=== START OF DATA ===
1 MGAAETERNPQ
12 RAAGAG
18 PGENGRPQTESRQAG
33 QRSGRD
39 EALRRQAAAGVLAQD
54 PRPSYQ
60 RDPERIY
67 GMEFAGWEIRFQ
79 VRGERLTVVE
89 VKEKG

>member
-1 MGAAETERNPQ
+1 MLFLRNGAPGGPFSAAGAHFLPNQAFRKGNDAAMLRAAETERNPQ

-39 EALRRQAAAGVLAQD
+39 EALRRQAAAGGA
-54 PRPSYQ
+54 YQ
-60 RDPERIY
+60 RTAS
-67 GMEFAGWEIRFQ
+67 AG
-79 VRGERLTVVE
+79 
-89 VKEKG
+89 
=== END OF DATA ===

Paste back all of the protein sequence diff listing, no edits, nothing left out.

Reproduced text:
1 MGAAETERNPQ
12 RAAGAG
18 PGENGRPQTESRQAG
33 QRSGRD
39 EALRRQAAAGVLAQD
54 PRPSYQ
60 RDPERIY
67 GMEFAGWEIRFQ
79 VRGERLTVVE
89 VKEKG

>member
-1 MGAAETERNPQ
+1 MLFLRNGAPGGPFSAAGAHFLPNQAFRKGNDAAMLRAAETERNPQ

-39 EALRRQAAAGVLAQD
+39 EALRRQAAAGGA
-54 PRPSYQ
+54 YQ
-60 RDPERIY
+60 RTAS
-67 GMEFAGWEIRFQ
+67 AG
-79 VRGERLTVVE
+79 
-89 VKEKG
+89 